Sports Collectors

Tom Brady’s 600th TD Pass Football Would Have Been Worth A Small Fortune

The broadcasters and writers knew it.  Fans who’d been paying attention to Tom Brady’s career stats knew it.  Brady’s teammate Mike Evans was apparently not clued in to the fact that his quarterback was closing in non 600 career touchdown passes.

After Evans caught the milestone pass from Brady during Sunday’s game against the Bears, he casually handed it to a fan sitting in the first row.  Under most circumstances it would have been a nice gesture.  One that had some value, too. In this case, it was a piece of NFL history worth a half million dollars or more.

While CBS announcers Jim Nantz and Tony Romo couldn’t believe what they were seeing and social media began to take hold, the Buccaneers sprang into action. Locating the fan, identified by a Bucs’ beat reporter as 29-year-old Byron Kennedy, a doctor at Largo Medical Center, a staff member succeeded in getting the ball back. The team gave Kennedy another ball and the promise of more swag to come in appreciation for handing it over.

Kennedy told reporters he was told that Brady “really wanted the ball back” and that after turning down the request twice, he finally gave in and handed the ball over, not wanting to turn down the hometown quarterback.

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“That’s pretty cool,” Brady said after the game. “He’s going to get something nice. We’ll get him a helmet and a couple of jerseys and some other stuff.”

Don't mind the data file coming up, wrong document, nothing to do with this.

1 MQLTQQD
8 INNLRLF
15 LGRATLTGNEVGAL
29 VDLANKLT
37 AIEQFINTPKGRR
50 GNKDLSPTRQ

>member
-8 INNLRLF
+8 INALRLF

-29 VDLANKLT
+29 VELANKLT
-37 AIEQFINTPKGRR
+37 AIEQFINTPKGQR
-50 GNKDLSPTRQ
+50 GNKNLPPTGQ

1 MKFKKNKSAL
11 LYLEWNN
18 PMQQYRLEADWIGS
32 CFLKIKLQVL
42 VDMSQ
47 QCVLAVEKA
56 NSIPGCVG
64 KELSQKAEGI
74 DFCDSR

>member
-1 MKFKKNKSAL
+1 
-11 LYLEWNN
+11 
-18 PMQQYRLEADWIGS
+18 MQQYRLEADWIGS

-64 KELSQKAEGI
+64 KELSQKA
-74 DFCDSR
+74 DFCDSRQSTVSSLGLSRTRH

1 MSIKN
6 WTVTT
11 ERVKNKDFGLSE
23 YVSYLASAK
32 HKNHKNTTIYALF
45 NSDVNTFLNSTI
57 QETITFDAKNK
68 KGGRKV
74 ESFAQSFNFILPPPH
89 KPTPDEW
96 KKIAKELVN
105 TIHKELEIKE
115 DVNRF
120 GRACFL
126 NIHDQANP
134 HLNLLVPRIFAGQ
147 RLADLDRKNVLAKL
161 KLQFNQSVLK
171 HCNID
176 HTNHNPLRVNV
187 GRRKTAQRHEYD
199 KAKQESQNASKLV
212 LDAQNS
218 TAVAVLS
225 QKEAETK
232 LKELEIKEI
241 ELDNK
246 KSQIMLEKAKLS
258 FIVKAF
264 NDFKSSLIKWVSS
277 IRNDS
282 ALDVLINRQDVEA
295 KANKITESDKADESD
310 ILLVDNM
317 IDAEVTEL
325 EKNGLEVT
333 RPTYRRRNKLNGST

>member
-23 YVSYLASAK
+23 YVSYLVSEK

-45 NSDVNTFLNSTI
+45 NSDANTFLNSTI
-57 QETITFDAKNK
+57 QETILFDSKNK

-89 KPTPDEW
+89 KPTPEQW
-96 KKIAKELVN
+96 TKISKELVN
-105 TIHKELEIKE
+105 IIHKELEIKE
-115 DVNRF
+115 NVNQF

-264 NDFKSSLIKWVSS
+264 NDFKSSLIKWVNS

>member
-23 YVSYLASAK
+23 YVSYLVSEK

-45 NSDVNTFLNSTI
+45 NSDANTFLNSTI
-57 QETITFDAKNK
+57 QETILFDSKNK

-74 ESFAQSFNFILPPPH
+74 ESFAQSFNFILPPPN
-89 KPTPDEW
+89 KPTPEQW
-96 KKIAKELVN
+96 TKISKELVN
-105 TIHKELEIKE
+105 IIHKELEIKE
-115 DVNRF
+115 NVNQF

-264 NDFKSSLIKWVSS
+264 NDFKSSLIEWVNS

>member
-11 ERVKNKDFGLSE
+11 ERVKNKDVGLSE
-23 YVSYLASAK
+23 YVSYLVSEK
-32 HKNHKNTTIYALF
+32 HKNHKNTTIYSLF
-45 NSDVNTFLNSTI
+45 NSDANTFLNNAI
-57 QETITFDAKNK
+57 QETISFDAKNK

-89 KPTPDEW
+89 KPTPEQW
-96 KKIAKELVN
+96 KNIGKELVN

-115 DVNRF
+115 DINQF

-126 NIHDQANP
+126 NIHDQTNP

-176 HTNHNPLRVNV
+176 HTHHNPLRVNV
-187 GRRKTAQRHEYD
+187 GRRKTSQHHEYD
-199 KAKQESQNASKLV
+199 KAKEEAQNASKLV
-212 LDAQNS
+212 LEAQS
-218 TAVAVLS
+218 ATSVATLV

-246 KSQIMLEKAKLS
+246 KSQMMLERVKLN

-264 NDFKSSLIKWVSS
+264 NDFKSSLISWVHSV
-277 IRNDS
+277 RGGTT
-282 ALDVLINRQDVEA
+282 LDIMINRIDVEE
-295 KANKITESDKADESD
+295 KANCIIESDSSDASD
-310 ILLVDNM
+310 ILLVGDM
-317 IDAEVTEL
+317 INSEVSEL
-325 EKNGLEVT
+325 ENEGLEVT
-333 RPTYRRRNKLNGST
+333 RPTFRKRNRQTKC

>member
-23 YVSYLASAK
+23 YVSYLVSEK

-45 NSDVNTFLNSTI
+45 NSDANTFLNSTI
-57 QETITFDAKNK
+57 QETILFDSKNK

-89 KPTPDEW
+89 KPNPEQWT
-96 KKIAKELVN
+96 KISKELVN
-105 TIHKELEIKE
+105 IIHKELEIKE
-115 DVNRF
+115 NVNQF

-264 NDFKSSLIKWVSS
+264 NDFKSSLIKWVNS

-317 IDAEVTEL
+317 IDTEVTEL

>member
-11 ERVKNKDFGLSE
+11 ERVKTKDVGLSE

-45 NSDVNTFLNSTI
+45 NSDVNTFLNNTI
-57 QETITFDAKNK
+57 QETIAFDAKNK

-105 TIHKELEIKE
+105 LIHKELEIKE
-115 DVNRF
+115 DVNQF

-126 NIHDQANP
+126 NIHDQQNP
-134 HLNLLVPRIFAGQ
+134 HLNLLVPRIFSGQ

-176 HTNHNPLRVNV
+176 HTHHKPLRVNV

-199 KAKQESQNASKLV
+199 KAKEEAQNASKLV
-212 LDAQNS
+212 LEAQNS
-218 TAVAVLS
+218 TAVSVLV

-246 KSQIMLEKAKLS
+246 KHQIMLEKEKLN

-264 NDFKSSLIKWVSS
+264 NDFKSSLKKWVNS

It was reported late Monday that the Bucs were putting together a package that included the helmet and jerseys, along with season tickets through next year, a signed Evans’ jersey and the cleats he wore in the game along with a $1,000 gift certificate to the Bucs’ team store.  Kennedy told NFL Network what he really wanted:

 

On Monday night, Brady said he was also giving Kennedy a bitcoin (currently valued at over $60,000) and potentially more in future years.

Through Brady’s autograph deal with Fanatics, signed helmets, jerseys and footballs typically sell for $2,000-$3,500 depending on the item and whether it’s inscribed.

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While sports teams will often compensate fans who find up with some sort of memorabilia, rarely does it match the potential auction value of the item.  Some fans don’t care, indicating the player deserves the milestone home run ball or other item, and willingly accept whatever the team offers or what they’re able to negotiate themselves.   

In this case, the Bucs got off easy.

Believe it or not, it wasn’t the first milestone Brady pass that one of his receivers gave away.  The first time it happened, the ball stayed with the fan who caught it.

Tom Brady's 600th TD Pass Football Would Have Been Worth A Small Fortune

Brady’s first career touchdown pass, heaved into the stands by New England Patriots receiver Terry Glenn 20 years ago, sold earlier this year for $428,842 in the same auction in which a 2000 Playoff Contenders Brady rookie card sold for $3.1 million.

Would the 600th TD pass ball have sold for as much or more?

Probably.

Whatever Kennedy receives for giving it back, though, isn’t likely to match it.

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